|System: PS3, X360||Review Rating Legend|
|Dev: Ninja Theory||1.0 - 1.9 = Avoid||4.0 - 4.4 = Great|
|Pub: Namco Bandai Games||2.0 - 2.4 = Poor||4.5 - 4.9 = Must Buy|
|Release: Oct 5, 2010||2.5 - 2.9 = Average||5.0 = The Best|
|Players: 1||3.0 - 3.4 = Fair|
|ESRB Rating: Teen||3.5 - 3.9 = Good|
by Robert VerBruggen
Enslaved: Odyssey to the West is basically a whirlwind tour of everything thats popular in third-person action games these days. In fast succession, players encounter it all: platforming, melee combat, teamwork, vehicle and turret sequences, puzzles, stealth, shooting, and plot. This isnt the most innovative game on the market, and it doesnt do anything spectacularly well. But the developers made this entire smorgasbord of play styles flow into each other nicely, and virtually every aspect of Enslaved feels polished and competently constructed. More important, this title is just plain fun to play and hard to put down. In short, its definitely worth at least a playthrough.
The plot is a science-fiction take on the classic Chinese story Journey to the West, with some extra ideas cribbed from The World Without Us (a book by Alan Weisman, who envisions what Earth would be like without humanity and likes what he sees). As the game begins, its 150 years in the future. The protagonist, Monkey, is trapped on a spaceship as a slave when all hell breaks loose and the ship starts to crash. Monkey flees from his cell and makes his way to the ships escape pods. A fellow slave beats him to the last available pod, however, and Monkey clings to the outside as the pod ejects and plummets to the ground. It lands in New York City -- or what used to be New York, anyway. The skyscrapers are crumbling, and colorful, beautiful vegetation has grown around them. There are no people, and there are no hints as to what happened to cause this state of affairs.
Having miraculously survived the fall (his cartoonishly large muscles must have cushioned the blow), Monkey awakens from unconsciousness to find himself with Trip, the slave whod beat him to the escape pod. She informs him that she put a slave collar on him while he was out. This means two things: she can control his mind whenever she wants to; and if she dies, he dies. He has no choice but to help her survive. After some initial bickering, during which Monkey vows to kill Trip as soon as the collar comes off, they set off to find whats left of Trips old village, and the adventure begins.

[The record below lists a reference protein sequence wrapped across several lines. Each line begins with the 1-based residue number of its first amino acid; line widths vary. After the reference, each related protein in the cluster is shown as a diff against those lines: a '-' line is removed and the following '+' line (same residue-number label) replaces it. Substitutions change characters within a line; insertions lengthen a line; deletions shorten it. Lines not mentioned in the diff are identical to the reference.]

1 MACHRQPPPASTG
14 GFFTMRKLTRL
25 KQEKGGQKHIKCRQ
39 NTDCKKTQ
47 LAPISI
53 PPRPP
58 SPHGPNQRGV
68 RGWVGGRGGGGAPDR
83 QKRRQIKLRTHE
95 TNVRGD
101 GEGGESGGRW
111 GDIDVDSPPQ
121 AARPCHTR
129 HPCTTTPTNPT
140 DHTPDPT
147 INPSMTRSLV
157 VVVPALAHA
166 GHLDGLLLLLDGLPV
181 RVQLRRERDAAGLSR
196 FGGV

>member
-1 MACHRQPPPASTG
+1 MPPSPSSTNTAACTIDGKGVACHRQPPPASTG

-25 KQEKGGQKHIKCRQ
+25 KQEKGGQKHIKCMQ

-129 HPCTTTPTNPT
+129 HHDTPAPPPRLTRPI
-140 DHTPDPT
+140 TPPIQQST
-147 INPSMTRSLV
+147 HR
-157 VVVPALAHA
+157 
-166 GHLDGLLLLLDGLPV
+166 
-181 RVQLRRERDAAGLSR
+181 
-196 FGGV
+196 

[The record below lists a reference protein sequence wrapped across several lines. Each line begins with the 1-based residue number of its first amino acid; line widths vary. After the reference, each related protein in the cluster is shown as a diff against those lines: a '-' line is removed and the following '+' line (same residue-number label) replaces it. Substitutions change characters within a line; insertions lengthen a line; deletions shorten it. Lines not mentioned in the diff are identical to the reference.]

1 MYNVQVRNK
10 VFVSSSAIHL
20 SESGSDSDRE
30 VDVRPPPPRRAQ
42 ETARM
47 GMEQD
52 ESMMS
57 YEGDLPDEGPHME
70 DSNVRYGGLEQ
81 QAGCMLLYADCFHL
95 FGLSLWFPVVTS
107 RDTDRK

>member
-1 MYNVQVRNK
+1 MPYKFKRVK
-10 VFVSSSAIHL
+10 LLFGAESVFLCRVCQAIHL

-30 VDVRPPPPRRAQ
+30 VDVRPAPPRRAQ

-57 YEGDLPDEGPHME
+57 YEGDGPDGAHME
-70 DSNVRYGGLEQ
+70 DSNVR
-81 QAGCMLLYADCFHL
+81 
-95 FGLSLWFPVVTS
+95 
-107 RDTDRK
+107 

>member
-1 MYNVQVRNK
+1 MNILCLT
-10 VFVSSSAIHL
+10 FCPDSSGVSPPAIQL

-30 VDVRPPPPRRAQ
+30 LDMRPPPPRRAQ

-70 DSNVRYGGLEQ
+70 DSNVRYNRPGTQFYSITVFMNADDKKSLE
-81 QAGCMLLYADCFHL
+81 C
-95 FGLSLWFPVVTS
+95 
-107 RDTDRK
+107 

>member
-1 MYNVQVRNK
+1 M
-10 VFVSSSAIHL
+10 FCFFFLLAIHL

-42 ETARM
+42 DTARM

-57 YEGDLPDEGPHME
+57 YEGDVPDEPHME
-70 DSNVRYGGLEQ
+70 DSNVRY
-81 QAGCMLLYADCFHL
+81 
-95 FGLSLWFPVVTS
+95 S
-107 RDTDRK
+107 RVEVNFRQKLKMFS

Much of the gameplay time is spent simply traversing the terrain in an almost perfectly linear manner. Theres a fair amount of Uncharted-style platforming, but these sections exist more to occupy you than to challenge you. Monkey springs from one handhold, pole, or ledge to another with the simple push of a button, and hell refuse to jump if you try to leap in the wrong direction. Every once in a while, youll have to carry Trip through some hazards, or toss her to a ledge she cant reach on her own, or create a bridge for her to cross. The only way to die while platforming is by failing to jump quickly enough when something youre standing on starts to fall.
Fortunately, the exploration is broken up by battles against the lethal mechs that now inhabit New York. By combining a few simple mechanics in an interesting way, the developers made these fights feel unique, even though theres really nothing about them that hasnt been done before, and better.
Early in the game, Trip, whos a technical whiz, wires a dragonfly to act as a spy camera. Using the dragonfly, she checks out each group of mechs before you fight them. Most mechs are dormant to begin with, and the dragonfly clearly indicates how far each mech can see. Sometimes, theres room enough that you can sneak past the mechs without even battling them, giving Enslaved a small helping of stealth.
Most of the time, however, you have to fight. Your weapon of choice is your staff, which can be used both to strike your enemies with light and heavy attacks, and as a gun that shoots plasma and stun rays. You also have a shield and can evade attacks. The fights can feel like button-mashing sessions sometimes, and some control issues get in the way (the long animations make it difficult to time your button presses), but they do a decent job of blending mindless fun with some light strategy.